#19 - July 26, 2012, 05:33 AM
Kell Andrews
www.kellandrews.com
Twitter @kellandrewsPA

THE BOOK DRAGON, Sterling, October 2, 2018
MIRA FORECASTS THE FUTURE, Sterling, 2016

FWIW - I wouldn't use that as a title, because though people may be familiar with it (thank you, Poirot), they may hesitate to *say* it. And if you're recommending a book to someone, you need to be able to either spell it or pronounce it and, in my humble opinion, anything that might keep someone from typing or saying the title out loud should be avoided... as it would hinder word of mouth...

I read Agatha Christie obsessively in HS (which was admittedly a LONG time ago). Didn't remember it. Wow.

Agree with the posters re: avoiding it as a title.
#20 - July 26, 2012, 05:37 AM

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I once got an email that included the phrase "a faded complete." And I don't think the sender was joking.

(BTW, I'd agree: not for a title.)
#21 - July 26, 2012, 06:11 AM

I think it would be fine as a title for an adult book but wouldn't use it for a kids book.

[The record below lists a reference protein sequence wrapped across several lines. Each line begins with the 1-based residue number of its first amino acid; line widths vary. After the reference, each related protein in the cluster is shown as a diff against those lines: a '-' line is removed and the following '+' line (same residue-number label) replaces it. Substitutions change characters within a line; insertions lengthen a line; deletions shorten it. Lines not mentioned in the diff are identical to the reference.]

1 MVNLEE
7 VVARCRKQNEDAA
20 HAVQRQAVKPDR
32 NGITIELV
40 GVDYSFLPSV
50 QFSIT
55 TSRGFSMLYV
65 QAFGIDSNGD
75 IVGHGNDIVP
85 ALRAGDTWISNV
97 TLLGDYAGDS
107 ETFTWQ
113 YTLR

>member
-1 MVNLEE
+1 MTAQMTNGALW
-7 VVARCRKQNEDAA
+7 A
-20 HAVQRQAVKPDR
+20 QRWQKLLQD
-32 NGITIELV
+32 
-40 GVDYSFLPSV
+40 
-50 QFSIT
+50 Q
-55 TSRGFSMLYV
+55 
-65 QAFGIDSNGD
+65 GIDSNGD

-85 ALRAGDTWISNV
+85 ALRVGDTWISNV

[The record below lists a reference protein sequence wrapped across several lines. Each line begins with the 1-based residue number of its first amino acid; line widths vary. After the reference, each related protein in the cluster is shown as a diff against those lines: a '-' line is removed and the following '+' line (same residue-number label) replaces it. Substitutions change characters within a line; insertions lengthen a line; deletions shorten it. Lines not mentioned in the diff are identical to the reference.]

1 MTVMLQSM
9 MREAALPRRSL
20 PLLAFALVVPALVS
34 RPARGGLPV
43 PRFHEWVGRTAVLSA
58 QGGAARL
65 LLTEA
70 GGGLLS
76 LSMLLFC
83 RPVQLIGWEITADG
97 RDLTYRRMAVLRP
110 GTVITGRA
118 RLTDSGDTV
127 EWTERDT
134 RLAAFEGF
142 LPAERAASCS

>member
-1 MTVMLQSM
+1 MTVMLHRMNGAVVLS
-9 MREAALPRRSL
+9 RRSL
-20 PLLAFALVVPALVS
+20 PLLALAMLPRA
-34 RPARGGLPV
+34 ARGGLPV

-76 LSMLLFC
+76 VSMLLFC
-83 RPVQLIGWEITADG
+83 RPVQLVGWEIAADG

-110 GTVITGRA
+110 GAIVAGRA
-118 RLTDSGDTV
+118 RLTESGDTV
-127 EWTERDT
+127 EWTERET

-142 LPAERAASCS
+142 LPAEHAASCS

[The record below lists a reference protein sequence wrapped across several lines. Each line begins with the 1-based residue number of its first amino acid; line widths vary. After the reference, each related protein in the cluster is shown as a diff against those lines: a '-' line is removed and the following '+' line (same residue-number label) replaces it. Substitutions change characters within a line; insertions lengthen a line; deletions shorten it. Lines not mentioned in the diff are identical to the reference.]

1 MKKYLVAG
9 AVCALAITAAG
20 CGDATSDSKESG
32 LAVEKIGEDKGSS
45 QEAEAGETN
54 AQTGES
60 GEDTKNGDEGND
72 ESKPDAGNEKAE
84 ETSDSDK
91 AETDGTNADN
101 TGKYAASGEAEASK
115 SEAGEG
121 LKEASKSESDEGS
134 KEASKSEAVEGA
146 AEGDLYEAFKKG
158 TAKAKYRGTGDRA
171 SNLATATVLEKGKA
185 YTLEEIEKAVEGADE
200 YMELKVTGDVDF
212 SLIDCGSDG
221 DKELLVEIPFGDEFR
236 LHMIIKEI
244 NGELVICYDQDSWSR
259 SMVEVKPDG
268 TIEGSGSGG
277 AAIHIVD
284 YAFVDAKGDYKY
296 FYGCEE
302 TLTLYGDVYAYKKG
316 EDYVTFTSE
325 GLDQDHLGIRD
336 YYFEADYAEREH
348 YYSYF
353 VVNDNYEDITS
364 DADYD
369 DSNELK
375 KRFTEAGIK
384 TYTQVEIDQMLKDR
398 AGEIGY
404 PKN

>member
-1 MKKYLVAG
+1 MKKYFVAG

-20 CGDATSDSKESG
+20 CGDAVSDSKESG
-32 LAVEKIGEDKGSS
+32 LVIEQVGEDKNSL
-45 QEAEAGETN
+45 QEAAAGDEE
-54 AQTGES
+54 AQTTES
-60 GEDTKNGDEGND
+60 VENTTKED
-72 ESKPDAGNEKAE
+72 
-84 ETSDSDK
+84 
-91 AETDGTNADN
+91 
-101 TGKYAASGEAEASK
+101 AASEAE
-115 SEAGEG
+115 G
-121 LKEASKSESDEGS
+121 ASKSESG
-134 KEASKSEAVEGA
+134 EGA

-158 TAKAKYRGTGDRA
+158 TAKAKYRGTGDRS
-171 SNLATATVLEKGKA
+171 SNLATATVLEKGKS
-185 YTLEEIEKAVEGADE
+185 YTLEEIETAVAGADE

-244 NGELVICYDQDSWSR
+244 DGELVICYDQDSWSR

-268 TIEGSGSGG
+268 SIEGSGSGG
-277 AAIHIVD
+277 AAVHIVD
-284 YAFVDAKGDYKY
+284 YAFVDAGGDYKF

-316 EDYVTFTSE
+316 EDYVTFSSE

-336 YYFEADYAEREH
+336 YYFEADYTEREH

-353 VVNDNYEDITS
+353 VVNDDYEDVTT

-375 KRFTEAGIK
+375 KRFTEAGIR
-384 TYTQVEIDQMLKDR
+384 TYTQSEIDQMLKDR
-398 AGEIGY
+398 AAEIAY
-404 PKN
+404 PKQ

#22 - July 26, 2012, 10:45 AM

I read Agatha Christie obsessively in HS (which was admittedly a LONG time ago). Didn't remember it. Wow.

Agree with the posters re: avoiding it as a title.
I'm pretty sure I heard David Suchet say it in one of the movies rather than read it in one of the books...
#23 - July 26, 2012, 12:00 PM
Robin

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I learned that phrase when I read ANASTASIA KRUPNIK. ;-) And I still remember that, 15 or so years later.
#24 - July 29, 2012, 08:03 AM

m_stiefvater

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With any foreign expression (even very common ones), I'd wonder why it's necessary to use it -- is it to show the education/pretension of the speaker? To me it's the kind of thing normal people don't use, not even articulate people, when there are perfectly good English words that would substitute (e.g, it's a done deal)


This is a very strange sentiment to me — most of the English language is borrowed from somewhere else at this point, and if we didn't constantly grab other words from other languages and try them out/ make them our own, we'd have a bland language incapable of demonstrating nuance and texture. One only has to study a pure, ancient language like Latin or Greek to see how borrowing from other places makes expressing ourselves much easier.
#25 - July 29, 2012, 11:59 AM

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Agreed, Maggie! In fact, a lot of English speakers don't realize how much they're speaking other languages in everyday talking. For example, Yiddish is the only language whose native speakers get fewer each year but whose usage goes up, and there are tons of other words and phrases we use every day that are actually French, Hindi, etc.
#26 - July 29, 2012, 12:19 PM